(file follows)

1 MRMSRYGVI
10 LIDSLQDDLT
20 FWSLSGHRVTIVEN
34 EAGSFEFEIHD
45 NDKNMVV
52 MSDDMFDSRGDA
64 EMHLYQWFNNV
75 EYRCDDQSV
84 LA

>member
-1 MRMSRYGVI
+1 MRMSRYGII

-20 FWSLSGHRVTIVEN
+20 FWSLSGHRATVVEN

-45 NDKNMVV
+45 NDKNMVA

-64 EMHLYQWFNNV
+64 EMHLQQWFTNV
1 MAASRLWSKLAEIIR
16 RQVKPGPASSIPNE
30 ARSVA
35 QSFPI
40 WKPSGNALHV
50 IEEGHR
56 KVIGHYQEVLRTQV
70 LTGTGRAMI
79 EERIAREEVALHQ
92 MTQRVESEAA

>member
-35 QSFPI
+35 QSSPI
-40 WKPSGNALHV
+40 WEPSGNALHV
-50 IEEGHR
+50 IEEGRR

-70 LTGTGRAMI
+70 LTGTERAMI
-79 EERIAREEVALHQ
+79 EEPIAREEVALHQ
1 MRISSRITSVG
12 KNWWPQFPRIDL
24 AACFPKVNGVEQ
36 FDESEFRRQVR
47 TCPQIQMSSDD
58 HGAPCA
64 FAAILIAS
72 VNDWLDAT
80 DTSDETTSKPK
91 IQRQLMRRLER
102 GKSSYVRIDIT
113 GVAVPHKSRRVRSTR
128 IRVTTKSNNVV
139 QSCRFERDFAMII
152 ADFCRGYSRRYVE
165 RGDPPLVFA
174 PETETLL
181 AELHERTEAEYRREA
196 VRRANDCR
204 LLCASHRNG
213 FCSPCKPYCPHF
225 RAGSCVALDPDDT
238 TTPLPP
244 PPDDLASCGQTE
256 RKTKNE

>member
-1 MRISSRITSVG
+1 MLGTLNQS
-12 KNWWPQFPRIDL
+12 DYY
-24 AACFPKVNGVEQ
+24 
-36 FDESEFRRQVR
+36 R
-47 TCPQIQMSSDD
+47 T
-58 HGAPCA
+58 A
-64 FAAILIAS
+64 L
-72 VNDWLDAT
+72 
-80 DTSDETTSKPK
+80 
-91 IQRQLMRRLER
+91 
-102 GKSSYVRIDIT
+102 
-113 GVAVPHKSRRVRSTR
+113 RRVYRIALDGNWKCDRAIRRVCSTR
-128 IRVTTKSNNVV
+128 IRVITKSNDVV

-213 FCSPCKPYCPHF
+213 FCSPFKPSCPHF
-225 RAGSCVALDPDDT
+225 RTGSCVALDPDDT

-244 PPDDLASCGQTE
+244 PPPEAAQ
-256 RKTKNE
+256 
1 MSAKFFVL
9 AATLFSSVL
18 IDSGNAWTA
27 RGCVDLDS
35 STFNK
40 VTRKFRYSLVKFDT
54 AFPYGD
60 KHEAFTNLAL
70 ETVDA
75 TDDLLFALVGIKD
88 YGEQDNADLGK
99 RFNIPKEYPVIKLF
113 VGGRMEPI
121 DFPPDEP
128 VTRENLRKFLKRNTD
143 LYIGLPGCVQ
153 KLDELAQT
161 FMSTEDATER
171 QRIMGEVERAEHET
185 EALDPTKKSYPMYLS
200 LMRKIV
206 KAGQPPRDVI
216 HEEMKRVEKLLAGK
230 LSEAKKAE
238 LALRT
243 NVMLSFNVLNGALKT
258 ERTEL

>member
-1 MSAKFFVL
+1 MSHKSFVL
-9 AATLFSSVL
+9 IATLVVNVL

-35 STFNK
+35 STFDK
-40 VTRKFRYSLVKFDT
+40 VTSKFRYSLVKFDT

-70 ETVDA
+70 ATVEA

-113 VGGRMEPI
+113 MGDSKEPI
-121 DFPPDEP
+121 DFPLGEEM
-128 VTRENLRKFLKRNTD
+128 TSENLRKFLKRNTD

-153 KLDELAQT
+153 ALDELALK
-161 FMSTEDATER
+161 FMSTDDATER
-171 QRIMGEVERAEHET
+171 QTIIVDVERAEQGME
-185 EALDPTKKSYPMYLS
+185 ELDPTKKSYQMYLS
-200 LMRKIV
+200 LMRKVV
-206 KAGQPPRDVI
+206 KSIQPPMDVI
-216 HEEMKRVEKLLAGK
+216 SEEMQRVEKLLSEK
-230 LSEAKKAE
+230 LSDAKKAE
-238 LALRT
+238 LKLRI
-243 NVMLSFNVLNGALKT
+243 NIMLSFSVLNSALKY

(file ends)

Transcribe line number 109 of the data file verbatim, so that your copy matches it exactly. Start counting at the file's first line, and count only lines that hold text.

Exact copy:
75 TDDLLFALVGIKD